"...I'm only gonna cheat a little." by saying Shape of Astonishment, in which I do use a coin. The effect is not about the coin, however, it is about the foil.

I also kill with the needle through matchbox. It's all in the presentation and bringing that human touch to an otherwise smartallicy puzzle.

These, of course, are method or prop centric thoughts. If one considers presentation, then clich takes on a whole new meaning and subtext. One that is much more adhesive to performers.

Tom Cutts

Postby Jim Morton » 07/31/01 03:15 PM

I occasionally do the sugar vanish with the sugar cube kicker. It's from The Art of Astonishment (Vol 1, I think). The original effect is attributed to Brad Stine.
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Postby Guest » 07/31/01 09:23 PM

That was a great question.
One of the things that I do behind the bar is vanish a salt shaker and have it re-appear under the chair of the customer. It's really easy when you have the help of a waitress to put the duplicate shaker under the chair.
I also will mark a cocktail napkin, vanish it and have it return to the top of the stack.
After marking it, I do a double lift and vanish the napkin with out the marking. Turn over the top napkin and show the mark has re-appeared.
Sometimes I'll have the customer sign the napkin before vanishing it.

Postby Doug Conn » 08/01/01 12:32 AM

Ah, thought of one:

Slydini's Knotted Silks

A trick I learned a few months ago. It escaped my memory when I made the post (It's just recently earned a spot it 'the jacket'.) I still need to put in some thought on the trick, but for now, it's earned a spot as 'a worker'

I'm tempted to sing the virtues of this effect, but you'll have to 'discover' them for yourself.

I discovered it via: Jim Cellini
(Cellini = a living legend: when I think of the word 'magician' I think of him. Anyone else is second place...)

Anyway, for those interested in the trick:
The new L&L offering: “Annotated Slydini” has lots of good clear info on the trick. If you're really interested in learning it, you should also consult the Fulves books (2 Volumes.) Best case scenario, a master of the trick (like Cellini) will capture the effect on video for all to see… We should be so lucky ;) When I saw him do the trick, it was the first time in a long time that I felt as though I was watching magic… real magic...

btw: if you chose to do this trick, please practice till your fingers bleeed. It (and Slydini) deserve it.

I've blabbed enough (I suppose it's because I care so much about this effect.)

Best wishes,

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Postby Guest » 08/02/01 11:42 PM

Shriek of the Mutilated by John Bannon has done wonders for me for the last four years, give it a nice story and some personal touches and you have an entertaining miracle.

Postby Curtis Kam » 08/02/01 11:51 PM

Speaking of Bannon's "Shriek" I think you might like my VooDoo Curse, which is a presentation and slight refinement of "Shriek" that allows you to do the whole thing with a (essentially) signed cigarette paper.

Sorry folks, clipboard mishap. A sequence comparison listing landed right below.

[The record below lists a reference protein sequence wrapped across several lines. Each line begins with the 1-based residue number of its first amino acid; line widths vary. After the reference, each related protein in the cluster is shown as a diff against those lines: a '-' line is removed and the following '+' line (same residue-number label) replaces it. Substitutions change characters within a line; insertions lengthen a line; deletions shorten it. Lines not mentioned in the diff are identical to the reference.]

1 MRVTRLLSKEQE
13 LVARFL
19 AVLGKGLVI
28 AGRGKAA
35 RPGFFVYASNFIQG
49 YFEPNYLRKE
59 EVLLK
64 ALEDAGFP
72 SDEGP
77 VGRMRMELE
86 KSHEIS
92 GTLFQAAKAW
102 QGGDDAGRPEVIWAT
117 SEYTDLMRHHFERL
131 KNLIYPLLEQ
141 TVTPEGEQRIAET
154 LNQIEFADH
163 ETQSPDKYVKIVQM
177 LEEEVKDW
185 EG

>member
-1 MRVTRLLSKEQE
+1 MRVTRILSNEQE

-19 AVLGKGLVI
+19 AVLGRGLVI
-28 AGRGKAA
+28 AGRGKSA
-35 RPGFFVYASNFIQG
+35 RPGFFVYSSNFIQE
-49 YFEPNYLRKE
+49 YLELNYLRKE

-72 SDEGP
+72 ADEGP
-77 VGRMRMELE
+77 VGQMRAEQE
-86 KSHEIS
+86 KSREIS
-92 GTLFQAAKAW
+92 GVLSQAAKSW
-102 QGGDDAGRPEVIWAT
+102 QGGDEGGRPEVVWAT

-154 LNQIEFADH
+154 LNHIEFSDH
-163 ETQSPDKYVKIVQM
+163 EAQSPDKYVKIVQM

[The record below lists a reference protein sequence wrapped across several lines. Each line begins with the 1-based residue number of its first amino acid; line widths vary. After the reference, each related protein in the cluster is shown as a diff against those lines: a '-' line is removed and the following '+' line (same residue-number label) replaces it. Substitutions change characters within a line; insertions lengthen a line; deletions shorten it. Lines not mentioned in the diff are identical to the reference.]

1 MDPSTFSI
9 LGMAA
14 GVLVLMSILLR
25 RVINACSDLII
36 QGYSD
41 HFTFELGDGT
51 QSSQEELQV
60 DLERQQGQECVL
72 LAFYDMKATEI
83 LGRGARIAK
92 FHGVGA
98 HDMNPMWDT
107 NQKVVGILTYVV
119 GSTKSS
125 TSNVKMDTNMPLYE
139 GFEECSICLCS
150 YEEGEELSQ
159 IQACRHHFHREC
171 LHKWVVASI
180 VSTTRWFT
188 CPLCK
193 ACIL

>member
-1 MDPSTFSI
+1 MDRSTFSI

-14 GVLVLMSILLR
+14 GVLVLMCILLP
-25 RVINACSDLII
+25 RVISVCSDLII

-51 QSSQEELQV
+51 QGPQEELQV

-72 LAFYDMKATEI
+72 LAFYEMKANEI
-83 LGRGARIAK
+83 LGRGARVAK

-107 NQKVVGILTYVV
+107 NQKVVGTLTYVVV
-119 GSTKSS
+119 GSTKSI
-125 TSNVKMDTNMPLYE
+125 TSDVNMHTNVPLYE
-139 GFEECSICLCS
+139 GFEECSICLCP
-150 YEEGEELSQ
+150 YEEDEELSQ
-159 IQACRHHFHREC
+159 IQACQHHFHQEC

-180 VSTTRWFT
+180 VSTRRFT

Our moderator shot the routine for possible inclusion in the Looking Glass, or maybe Genii, but he's had a lot on his plate recently. If you'reinterested, maybe you could bug him to publish the thing.
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Postby Jeff Haas » 08/03/01 01:24 AM

Curtis, that sounds like something I'd really like to see.

Richard, can you consider putting this in Genii sometime soon? I'll even write up an explanation of that palming technique I promised you a year ago, in exchange.

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Postby Richard Kaufman » 08/03/01 12:01 PM

Curtis' handling of "Shriek of the Mutilated" is superb, and as I've mentioned recently in Genii, the overload of columnists kept a lot of the great magic I've collected from seeing print. I'm trying to remedy that each month, by putting one or two of these great items in print.
Frankly, I can't remember what's in the September Magicana at the moment! But, since I just finished the October Magicana, I can recall that it contains Akira Fujii's Coins Across routine with the Muscle Pass (this is hot damn stuff, particularly the Click Pass with the Muscle Pass). It also contains a fantastic routine a guy in Rome gave me a few years ago where a signed card ends up sewn to the lining of your jacket!
I will try to print Curtis' routine in the December Magicana. (November is all new material from Harry Lorayne--he's also on the cover.) :)
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Postby Guest » 08/03/01 11:38 PM

I can't believe you're tipping Mr. Fujii's Coins Across!!! I'm so glad I'm a subscriber (kiss-kiss).

Omigawd! He performed this at the A-1 Convention -- the Jerry Camaro memorial organized by R. Paul & others -- and it absolutely melted the audience. One of the most magical things I've ever witnessed.

By the way, Richard, a question about the content of the Earl Nelson article. By chance I was at the Castle and ran into the co-author of the piece. She wanted to meet my compadre, Jason England, because as she said "I wanted to meet Earl Nelson's favorite magician."

That quote is nowhere to be found in the article. Was it cut because Jason is not a well-known magish? Obviously you needn't explain one of your thousands of editorial decisions, but I know this one would have
tickled at least one serious amateur. (And probably Jason also.)

Randy Campbell

Postby Jeff Haas » 08/04/01 12:10 AM

Richard, thanks!

You have made Genii something I really, really look forward to each month! There is nothing more frustrating that to see people up on this board, talking about an issue that hasn't reached me yet. :)
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Postby Guest » 08/04/01 12:50 AM

One of my favorites is Martin Lewis' Undivided. Another, though it qualifies as a "card" trick, is Maven's Shape Up from his video. I've also begun using his Keys to the Future routine, great response from it!!

Postby Larry Horowitz » 08/04/01 01:57 AM